Alternatively, the anoxic state requires a shift to anaerobic glycolysis, an inefficient pathway because of the low yield of ATP per glucose molecule, and one that disturbs acid-base balance due to the production of lactic acid (Jackson and Ultsch, 2010). The hibernaculum in this study is located in the south subtropical humid monsoon climate zone. The temperature inside the hibernaculum fluctuated from 10C to 20C during hibernation (Fig. 1), producing a high metabolic rate in the experimental animals. The turtle may need more activities to acquire oxygen in the water depth of 3×carapace height, and inducing more body weight loss at the same time.

Interestingly, we also observed that several turtles’ body weights increased during hibernation, with a maximum increase of 2.6% of the initial body weight. Body weight is a comprehensive reflection of body composition, varying with many factors. For example, Bradford (1984) confirmed body weight increases during dormancy in the adult mountain yellow-legged frog (Rana muscosa) due to edema, even though fat content and the digestive tract were declining in mass (Bradford, 1984; Penney, 1987). In this study, we could not determine the tissue water content directly, so it is difficult to exclude the probability that water content changes may mask some of the energy store consumption. It would be helpful to find a noninvasive way to monitor the changes in turtles’ energy stores directly, and thus evaluate energy consumption more accurately.

Besides the body weight losing, the hibernation may increase the risk of infections for the hibernators. Based on our observations, turtles are susceptible to infections in their limbs, paws, neck and eyes during hibernation, but providing suitable sand beds during hibernation may have significant positive effects on turtle health. In buckets with sand beds, turtles often kept quiet, and buried themselves in the sand bed, exposing only their heads. However, in buckets without sand beds, turtles were often agitated and hyperactive compared with the turtles hibernated with sand beds. It is proved that psychological factors have a huge impact on turtle behavior (Griffin, 1978). Providing sand beds during hibernation may increase the turtles’ sense of security and decrease the damage to the immune system caused by stress responses. Evidence supports the notion that stress and emotional distress may relate to dysfunction and hypofunction in animals’ immune systems (Solomon et al., 1974). In response to stressful environmental stimuli, glucocorticoids are released, which can result in beneficial short-term effects. However, when elevated glucocorticoid levels are long-lasting, as in chronic stress, glucocorticoids can have negative effects such as reproductive shutdown and decreased immunity (Reilly, 2010). Another negative influence of long-lasting glucocorticoid exposure may be decreased integrity of skin collagen. As the main component of skin, collagen has a key role in providing integrity and elasticity to this organ. Stress seems to affect the integrity of skin collagen through glucocorticoid-mediated processes that alter its synthesis and degradation (Kahan et al., 2009). The turtles overwintering without sand beds probably endure more stress responses, which further damage the animal’s weakened immune systems and their skin integrity, causing infections in their limbs, paws, neck and eyes. In recent years, stress responses have increasingly been used as bio-monitors for potentially threatened populations, and chronic stress may be useful in predicting the survival of stressed populations (Reilly, 2010). For captive breeding animals, we suggest that reducing their stress responses as much as possible is important in maintaining health, and thus can be helpful in ex situ conservation projects.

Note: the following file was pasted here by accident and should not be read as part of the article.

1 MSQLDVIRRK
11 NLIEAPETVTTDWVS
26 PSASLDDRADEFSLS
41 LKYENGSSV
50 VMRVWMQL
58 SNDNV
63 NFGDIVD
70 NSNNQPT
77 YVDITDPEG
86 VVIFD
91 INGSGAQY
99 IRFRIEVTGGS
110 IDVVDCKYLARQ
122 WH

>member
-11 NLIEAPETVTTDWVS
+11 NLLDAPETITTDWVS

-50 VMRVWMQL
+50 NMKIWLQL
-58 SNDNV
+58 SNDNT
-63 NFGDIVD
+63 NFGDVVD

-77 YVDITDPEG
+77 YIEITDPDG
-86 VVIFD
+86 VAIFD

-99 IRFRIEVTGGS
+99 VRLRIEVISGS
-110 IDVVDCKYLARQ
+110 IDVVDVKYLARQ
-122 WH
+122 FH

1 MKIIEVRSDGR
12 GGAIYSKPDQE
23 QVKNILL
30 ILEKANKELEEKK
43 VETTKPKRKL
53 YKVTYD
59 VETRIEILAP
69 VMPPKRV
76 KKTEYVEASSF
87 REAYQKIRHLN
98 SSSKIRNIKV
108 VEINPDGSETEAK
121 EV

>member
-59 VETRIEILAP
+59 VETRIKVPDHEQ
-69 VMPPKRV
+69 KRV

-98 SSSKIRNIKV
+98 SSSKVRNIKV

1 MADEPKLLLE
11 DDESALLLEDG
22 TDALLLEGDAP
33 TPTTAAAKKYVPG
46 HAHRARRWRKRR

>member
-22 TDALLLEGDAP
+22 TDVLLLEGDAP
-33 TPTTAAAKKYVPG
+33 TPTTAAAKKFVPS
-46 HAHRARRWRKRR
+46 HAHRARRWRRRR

The results of this study imply that supplying sand beds is helpful to keep turtles healthy during hibernation, and an appropriate water depth (less than three times of the body height) is helpful for body weight maintenance when the ambient temperature is not cold enough. These findings could provide technical guidance for safe overwintering of P. megacephalum in captivity, and may also have reference significance for other chelonian.

 

Acknowledgements

 

We thank Ms. Yue Zhang, Mr. Youhong Peng, Ms Lihua Zhou and Ms. Guoling Chen for their help during the experiments for this study; Dr. Judy McDonald and Mr. Mike Cline reviewed the manuscript. This study was supported financially by the National Natural Science Foundation of China (No.31071935; No. 31471966), the Forestry Science and Technology Innovation Program of Guangdong Province (No. 2013KJCX016), and the Funds for Environment Construction & Capacity Building of GDAS’ Research Platform (2016GDASPT-0107).

 

Statement of conflict of interest

Authors have declared no conflict of interest.